I was supposed to spend eighteen days of the Christmas season in Ontario with my children and grandchildren. Covid cut short my stay. When one family member tested positive for the virus, my son-in-law, always prudent and considerate, bought me a ticket on the earliest emergency flight home. Even though I had tested negative, he paid more than the already expensive fare for a premium seat—to keep me, and other passengers, as safe as possible—just in case. Because of his generosity, I may be spoiled. What luxury not to be squeezed between two strangers in a row with armrests wide enough to accommodate only one person. No line-up for the bathroom. Copious legroom for someone much taller than me. The special “treat” I could have done without. But, I stashed the small box of goodies in my carry-on. Mom would have approved. “Waste not, want not,” was her motto.

My covid test at the airport came back negative. Two days later an illness grabbed me by the throat. A tickle turned to fire. Gobs of mucous choked me. Every part of my body hurt. Fatigue kept me pinned to my bed, albeit in a semi-upright position so that I didn’t gag. The next morning, I made my way to a covid testing centre. After waiting three hours in a line-up, the test felt anticlimactic. And also deficient. In other screenings, the oversized Q-tip was inserted farther into my nose, slowly swept the area several times, not two or three, and included both nostrils, not just one.

Positive results are communicated within four hours. I heard nothing. Negative results are posted on-line. Seventy-two hours later, I still have no information. How odd it would be if whatever disease I have is not covid. All five members of my daughter’s family tested positive as well as every neighbour and friend who had visited during my stay.

In spite of my present state of health, or more accurately, non-health, I am truly grateful that I enjoyed ten good days with family before my abrupt departure. Highlights included:

  • sparkly professional manicures for the three girls—me, my daughter and granddaughter
  • buying and decorating an evergreen tree
  • my son, a master at weaving strings of lights trough branches, joining us to illuminate the specimen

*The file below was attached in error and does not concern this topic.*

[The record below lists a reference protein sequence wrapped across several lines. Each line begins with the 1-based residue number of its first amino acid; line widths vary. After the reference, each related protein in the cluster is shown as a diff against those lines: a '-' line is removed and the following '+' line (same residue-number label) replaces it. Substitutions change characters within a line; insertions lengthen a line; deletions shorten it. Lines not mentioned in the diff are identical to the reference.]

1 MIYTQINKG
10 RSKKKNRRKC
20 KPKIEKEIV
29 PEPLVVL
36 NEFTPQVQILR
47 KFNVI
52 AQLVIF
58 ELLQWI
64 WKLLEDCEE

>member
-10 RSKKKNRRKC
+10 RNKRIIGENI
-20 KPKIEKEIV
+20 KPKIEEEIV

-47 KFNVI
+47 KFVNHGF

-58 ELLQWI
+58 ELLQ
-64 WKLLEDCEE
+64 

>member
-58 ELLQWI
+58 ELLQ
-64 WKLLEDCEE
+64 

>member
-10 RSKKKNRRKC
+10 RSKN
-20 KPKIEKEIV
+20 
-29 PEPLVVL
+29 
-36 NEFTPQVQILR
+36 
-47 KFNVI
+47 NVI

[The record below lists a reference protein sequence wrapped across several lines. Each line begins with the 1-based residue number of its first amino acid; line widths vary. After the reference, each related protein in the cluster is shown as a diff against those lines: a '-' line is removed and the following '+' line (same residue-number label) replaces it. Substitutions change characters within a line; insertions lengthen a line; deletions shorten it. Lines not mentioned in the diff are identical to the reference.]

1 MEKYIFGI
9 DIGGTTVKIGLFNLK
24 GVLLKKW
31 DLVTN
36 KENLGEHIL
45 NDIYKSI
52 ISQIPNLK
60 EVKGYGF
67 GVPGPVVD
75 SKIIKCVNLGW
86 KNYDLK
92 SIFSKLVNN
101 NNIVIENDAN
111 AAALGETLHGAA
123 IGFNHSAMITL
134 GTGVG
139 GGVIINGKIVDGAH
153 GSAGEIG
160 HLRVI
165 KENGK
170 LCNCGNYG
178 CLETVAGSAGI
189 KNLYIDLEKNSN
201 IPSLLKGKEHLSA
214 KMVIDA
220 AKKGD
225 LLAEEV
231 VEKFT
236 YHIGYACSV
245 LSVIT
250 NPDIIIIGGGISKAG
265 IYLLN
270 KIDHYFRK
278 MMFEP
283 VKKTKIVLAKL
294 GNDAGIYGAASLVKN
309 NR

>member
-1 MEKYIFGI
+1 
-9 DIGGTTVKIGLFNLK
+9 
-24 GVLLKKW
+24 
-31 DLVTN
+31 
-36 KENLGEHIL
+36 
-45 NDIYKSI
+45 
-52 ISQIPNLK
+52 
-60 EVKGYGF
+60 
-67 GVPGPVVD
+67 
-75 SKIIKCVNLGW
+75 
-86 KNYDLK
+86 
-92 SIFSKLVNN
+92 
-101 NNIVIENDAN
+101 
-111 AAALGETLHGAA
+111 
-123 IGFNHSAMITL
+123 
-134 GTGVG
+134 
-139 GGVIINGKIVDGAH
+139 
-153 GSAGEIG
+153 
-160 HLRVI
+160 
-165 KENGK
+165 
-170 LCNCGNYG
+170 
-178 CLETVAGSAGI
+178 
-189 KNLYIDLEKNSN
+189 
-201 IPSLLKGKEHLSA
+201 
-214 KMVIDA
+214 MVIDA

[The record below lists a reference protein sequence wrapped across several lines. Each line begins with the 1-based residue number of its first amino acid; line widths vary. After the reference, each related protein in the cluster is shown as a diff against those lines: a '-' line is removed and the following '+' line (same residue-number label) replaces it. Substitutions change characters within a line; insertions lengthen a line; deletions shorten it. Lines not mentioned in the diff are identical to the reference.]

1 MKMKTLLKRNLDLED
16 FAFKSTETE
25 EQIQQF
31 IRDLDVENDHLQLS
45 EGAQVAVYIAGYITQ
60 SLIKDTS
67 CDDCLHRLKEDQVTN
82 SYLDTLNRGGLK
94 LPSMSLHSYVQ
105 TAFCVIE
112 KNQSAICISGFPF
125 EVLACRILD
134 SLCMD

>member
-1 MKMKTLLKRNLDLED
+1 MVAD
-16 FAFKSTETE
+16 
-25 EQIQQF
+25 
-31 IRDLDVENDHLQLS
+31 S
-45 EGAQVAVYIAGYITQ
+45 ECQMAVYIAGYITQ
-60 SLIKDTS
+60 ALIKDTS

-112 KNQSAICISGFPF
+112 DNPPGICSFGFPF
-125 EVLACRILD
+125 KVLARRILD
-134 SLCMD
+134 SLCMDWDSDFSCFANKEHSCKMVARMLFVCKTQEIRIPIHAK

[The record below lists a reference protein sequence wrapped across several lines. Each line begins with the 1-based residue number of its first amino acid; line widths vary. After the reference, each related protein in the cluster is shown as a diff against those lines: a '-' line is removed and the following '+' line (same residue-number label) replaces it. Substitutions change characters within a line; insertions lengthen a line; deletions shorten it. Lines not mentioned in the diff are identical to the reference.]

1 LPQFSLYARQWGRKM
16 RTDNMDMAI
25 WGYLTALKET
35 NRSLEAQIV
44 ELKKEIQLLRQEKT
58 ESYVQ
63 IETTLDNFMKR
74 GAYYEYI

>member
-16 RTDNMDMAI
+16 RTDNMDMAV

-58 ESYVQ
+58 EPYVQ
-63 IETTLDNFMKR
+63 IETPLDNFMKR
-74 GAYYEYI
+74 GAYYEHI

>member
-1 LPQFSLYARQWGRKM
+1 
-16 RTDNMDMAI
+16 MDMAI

• a rhapsodic tour of Casa Loma—a fairy-tale adventure for everyone
  • a long walk on the marsh boardwalk bathed by a warm December sun
  • many gourmet meals prepared with love by my talented daughter—some of my favourites were “second” breakfasts such as bagels with avocado, eggs, and mustard sprouts or granola with fresh fruits, yogourt and pistachios
  • assisting my two-year-old grandson build intricate, often wheeled, structures with Lego and observing his concentration as he solved some complex engineering problem; reading dozens of illustrated stories to a rapt audience; watching my costumed three-year-old granddaughter perform an original ballet; cuddling my blissful six-month old grandson. And all the time inhaling the enchanting fragrance of these three tiny people.
An illuminated deer in one of the horse stalls at Case Loma

Yesterday was Christmas. In spite of my illness, I donned the bright red sweater I had planned to wear in Ontario then added a shiny gold necklace and earrings. No need for lipstick. An N95 mask covered most of my face. For a few brief minutes Face-Timing with my children, it felt like Christmas.

However, there was no smell of roasting turkey, no crackers with paper hats hidden inside, no carols or laughter or outdoor excursions. Not even snow. Every Christmas Day I usually spend an hour or more photographing nature—the sea, the sky, the trees, the wildlife. When I look back through my Christmas folders, I relive the wonder of those Christmases past. How grateful I am to have many pre-Christmas images taken during my Ontario holiday.

Grandchildren painting

In fact, I am thankful for many things. Some of those blessings include:

  • the return to health of my daughter and her family
  • my husband’s affectionate care for both my little dog and me
  • a bright, warm home in which to convalesce
  • the abiding love of family and friends

Covid may have changed the appearance of your Christmas celebrations. Even so, if you look with your heart, you can still see the wondrous beauty of the season.